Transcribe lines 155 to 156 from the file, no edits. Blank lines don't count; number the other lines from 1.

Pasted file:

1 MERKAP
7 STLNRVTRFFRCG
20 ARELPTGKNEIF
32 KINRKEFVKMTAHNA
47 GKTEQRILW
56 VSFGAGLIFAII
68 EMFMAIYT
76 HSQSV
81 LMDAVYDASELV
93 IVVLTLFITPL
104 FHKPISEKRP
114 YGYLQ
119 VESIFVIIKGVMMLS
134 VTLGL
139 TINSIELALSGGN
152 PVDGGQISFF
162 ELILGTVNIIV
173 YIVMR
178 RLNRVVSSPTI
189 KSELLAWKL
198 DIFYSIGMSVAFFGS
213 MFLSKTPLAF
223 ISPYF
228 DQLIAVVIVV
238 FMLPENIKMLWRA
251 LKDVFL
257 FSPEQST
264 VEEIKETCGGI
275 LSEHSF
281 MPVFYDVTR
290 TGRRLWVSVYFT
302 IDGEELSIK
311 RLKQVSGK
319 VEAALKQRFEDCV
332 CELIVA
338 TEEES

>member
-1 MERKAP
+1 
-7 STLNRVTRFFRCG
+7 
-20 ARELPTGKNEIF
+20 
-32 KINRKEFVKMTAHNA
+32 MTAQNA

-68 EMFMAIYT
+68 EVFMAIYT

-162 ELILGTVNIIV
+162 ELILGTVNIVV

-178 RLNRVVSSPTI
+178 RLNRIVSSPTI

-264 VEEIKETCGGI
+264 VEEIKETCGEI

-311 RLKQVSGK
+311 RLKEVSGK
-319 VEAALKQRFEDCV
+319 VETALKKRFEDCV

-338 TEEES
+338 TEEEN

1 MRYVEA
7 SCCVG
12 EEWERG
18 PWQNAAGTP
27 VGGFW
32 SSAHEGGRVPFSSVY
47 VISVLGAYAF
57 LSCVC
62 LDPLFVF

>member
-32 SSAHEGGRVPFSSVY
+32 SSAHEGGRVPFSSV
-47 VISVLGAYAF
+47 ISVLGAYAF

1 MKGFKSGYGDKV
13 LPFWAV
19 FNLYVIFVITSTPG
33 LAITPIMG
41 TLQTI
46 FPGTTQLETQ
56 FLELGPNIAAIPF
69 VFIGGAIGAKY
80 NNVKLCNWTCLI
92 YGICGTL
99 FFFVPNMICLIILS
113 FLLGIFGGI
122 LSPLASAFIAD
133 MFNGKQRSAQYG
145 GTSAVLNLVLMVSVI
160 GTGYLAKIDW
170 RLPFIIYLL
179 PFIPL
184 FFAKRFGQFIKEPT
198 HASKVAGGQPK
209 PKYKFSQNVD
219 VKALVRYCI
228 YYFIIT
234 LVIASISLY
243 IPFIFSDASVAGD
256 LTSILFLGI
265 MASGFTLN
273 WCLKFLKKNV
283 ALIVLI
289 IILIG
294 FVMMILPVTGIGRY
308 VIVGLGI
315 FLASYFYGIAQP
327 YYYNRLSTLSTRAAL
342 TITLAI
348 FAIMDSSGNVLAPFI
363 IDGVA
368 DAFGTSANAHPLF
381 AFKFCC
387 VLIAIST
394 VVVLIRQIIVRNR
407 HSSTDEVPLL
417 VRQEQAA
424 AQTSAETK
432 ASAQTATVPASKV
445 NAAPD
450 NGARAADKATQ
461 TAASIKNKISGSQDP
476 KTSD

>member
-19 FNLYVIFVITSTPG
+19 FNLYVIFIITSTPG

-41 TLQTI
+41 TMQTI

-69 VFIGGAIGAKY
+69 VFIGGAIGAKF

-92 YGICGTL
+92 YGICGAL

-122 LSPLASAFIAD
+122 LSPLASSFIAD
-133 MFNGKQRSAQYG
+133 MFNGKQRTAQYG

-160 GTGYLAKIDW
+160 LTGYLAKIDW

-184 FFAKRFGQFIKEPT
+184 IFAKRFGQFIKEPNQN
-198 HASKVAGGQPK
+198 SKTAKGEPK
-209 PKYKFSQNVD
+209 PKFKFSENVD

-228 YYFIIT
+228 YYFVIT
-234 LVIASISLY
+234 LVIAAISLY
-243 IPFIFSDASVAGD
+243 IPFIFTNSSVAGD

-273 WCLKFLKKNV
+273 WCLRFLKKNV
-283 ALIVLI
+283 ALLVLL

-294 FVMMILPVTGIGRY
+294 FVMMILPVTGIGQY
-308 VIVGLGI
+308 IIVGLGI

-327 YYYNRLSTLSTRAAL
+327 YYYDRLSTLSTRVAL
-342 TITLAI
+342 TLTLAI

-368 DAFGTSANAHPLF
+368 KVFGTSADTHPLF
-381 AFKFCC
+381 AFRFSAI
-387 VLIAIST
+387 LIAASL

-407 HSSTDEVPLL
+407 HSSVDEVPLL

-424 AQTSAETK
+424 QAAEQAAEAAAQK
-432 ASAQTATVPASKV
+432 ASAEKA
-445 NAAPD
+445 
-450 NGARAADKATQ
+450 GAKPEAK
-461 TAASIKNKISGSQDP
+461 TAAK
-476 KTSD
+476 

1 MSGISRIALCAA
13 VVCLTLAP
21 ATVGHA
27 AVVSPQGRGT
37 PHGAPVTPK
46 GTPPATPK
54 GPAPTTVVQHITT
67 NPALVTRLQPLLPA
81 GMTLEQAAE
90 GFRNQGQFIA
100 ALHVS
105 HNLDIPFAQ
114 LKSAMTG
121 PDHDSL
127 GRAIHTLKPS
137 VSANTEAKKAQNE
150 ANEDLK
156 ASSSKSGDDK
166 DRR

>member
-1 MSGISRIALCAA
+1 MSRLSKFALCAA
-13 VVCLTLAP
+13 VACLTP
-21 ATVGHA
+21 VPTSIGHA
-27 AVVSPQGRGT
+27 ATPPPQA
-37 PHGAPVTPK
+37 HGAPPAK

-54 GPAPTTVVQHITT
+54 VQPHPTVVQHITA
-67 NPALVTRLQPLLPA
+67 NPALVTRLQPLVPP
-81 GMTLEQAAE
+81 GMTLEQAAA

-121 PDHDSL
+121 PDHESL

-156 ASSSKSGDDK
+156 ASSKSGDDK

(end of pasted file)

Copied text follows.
+294 FVMMILPVTGIGQY
-308 VIVGLGI